Now truly hitting its stride, the field of Big Data is starting to focus on some of the hardest problems that people ever face. Until recently, the science of genomics has produced relatively modest amounts of data, with the landmark 2003 overview of the human genome occupying a scant few gigabytes.
As it becomes faster and easier to sequence the genomes of particular people, though, data stores are swelling quickly. The New York Genome Center alone generates 20 to 30 terabytes of fresh data daily, shuffling the old information off site to cheaper, slower storage in order to make room.
Even given such already-impressive output, the challenges are only becoming greater. A recent paper in open-access journal PLOS Biology sees genomics overtaking today’s top data generators, like YouTube’s users and the science of astrophysics, within the decade. With the store of worldwide genomics data today amounting to a fraction of what YouTube acquires in a year, the growth rate will be phenomenal.
The allure of genomics is such that the challenge of mastering its future data output must be accepted. The science promises to deliver genetically targeted treatments for diseases of all kinds, offering hope for everyone from cancer victims to those with degenerative ailments like Alzheimer’s. While early Big Data success stories were often of a less-momentous sort, it is now becoming clear that the field will broadly, positively impact human life in the most basic and important ways possible.
Fresh Partnerships Bring Big Data Power to Genomics Researchers
Recognizing the role they have been called upon to play, the biggest names in technology are stepping up to the plate. Already in possession of many of the world’s secrets, Google late last year launched a brand-new Genomics addition to its established cloud-computing platform.
Joining forces with the Broad Institute, itself a partnership between MIT and Harvard that boasts the world’s biggest store of disease-related genetic information, Google aims at helping researchers around the world add to a centralized repository of genetic data. Toward that end, the company offers its not-inconsiderable supplies of cloud storage and on-demand CPU time, thereby hoping to remove at a stroke the technological barriers that genomics researchers would otherwise face.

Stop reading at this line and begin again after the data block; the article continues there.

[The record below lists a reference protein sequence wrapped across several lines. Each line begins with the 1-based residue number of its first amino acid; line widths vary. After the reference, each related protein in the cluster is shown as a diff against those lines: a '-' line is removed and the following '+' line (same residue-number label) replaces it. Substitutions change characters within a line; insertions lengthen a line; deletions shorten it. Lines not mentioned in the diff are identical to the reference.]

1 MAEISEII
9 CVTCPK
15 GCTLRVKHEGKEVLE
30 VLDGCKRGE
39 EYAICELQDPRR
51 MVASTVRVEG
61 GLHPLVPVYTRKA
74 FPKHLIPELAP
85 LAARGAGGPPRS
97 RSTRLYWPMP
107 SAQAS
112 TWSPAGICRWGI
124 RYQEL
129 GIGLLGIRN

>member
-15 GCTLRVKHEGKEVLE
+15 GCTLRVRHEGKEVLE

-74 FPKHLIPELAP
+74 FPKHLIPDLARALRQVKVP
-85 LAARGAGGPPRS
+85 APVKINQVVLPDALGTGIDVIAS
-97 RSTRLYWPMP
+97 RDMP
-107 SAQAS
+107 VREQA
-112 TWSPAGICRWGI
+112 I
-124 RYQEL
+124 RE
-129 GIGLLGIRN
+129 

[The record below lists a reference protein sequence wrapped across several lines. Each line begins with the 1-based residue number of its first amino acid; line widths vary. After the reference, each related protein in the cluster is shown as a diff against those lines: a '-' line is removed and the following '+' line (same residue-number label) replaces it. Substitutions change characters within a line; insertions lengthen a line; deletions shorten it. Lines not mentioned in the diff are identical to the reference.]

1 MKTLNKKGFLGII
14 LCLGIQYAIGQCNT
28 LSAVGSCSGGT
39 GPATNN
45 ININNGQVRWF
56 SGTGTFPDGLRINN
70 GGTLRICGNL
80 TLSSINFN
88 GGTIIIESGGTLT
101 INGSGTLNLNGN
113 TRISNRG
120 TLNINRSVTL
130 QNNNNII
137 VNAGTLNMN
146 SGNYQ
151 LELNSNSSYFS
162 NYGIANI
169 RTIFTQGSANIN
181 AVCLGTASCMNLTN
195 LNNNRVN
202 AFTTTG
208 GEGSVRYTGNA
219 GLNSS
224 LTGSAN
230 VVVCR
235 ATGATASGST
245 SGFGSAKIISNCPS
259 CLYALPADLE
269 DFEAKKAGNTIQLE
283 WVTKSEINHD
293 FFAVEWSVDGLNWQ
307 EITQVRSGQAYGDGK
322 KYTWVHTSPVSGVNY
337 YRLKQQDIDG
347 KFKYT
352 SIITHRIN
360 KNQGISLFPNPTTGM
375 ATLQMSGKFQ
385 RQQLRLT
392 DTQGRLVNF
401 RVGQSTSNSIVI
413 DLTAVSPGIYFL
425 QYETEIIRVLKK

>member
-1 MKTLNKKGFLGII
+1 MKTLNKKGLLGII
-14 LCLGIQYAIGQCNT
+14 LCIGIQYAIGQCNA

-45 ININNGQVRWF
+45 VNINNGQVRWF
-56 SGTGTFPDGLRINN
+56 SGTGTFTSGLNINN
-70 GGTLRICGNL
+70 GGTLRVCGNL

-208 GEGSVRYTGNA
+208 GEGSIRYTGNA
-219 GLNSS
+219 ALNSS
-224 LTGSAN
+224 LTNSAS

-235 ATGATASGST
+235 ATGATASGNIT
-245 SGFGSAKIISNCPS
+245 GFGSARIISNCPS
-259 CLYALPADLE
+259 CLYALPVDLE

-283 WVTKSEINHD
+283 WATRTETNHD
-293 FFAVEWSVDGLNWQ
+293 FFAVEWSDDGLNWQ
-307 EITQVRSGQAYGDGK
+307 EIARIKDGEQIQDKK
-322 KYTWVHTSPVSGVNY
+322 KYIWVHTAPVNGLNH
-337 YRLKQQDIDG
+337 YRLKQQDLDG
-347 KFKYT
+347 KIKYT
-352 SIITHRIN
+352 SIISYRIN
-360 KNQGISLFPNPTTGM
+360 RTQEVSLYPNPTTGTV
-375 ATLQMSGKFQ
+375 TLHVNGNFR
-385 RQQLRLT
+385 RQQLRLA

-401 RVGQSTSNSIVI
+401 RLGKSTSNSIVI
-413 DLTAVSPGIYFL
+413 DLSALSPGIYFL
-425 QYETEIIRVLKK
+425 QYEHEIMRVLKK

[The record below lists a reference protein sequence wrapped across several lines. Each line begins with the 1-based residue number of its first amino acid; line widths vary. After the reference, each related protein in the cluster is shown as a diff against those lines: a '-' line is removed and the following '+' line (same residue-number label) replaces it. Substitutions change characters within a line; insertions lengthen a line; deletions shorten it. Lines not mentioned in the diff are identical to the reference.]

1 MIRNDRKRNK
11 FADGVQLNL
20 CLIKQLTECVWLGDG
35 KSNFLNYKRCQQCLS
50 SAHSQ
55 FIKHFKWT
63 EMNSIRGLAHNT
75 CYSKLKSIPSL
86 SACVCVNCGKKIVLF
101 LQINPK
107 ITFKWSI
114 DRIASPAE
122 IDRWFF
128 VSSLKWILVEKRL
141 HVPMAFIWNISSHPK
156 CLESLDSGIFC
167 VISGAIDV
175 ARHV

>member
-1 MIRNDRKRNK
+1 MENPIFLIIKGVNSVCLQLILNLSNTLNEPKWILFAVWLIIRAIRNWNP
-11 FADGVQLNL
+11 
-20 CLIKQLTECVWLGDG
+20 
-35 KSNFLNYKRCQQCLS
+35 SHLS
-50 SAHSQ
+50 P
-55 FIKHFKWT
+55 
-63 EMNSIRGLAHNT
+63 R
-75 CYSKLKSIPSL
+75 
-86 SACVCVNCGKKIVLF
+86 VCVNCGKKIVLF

“We saw biologists moving from studying one genome at a time to studying millions,” observed Google Genomics head David Glazer, noting that the company’s previous experience with large-scale data translates precisely into the realm of genomics. For $25 per year, Google promises to keep any individual genome securely stored and accessible to the same software tools that support the inquiries of the Broad Institute’s researchers. As with many things Google is involved with, that arrangement will raise plenty of questions regarding privacy, but the attractiveness of the basic package is plain.
Not be outdone, longtime technology stalwart IBM is forming partnerships of its own. Best known for its performance on the game show Jeopardy!, the company’s Watson supercomputer is now being tasked with crunching genomic data. Focusing specifically on discovering genetically targeted answers for those not helped by traditional cancer treatments, the new initiative sees IBM’s Watson Health division working with over a dozen top hospitals and research centers right from the start.
Two Important Fields Evolving Quickly and With Great Timing
With the rate of global genomics data production now doubling every seven months, this kind of heavy technological lifting is greatly appreciated. Mapping individual human genomes to cure diseases, in fact, is only part of the potential of genomics. Aiming to improve yields and nutrition to put an end to hunger for good, for example, the Beijing Genomics Institute has already sequenced the genomes of more than 3,000 varieties of rice. All told, the group hopes to come to a deep genetic understanding of more than a million different crop varieties and breeds of livestock animals, a pursuit that will engender challenges just as great as those regarding the human genome.
Whether it turns out to be the most demanding application of all, as recently predicted, or never quite overtakes the basic human appetite for YouTube videos, it is already clear that genomics will benefit from the technologies and strategies of Big Data. Without that support, in fact, relatively little of the tremendous potential of the field could ever be realized. Although only the earliest of results have rolled in so far, it is undeniably fortunate that the two fields are developing so quickly and at the same time.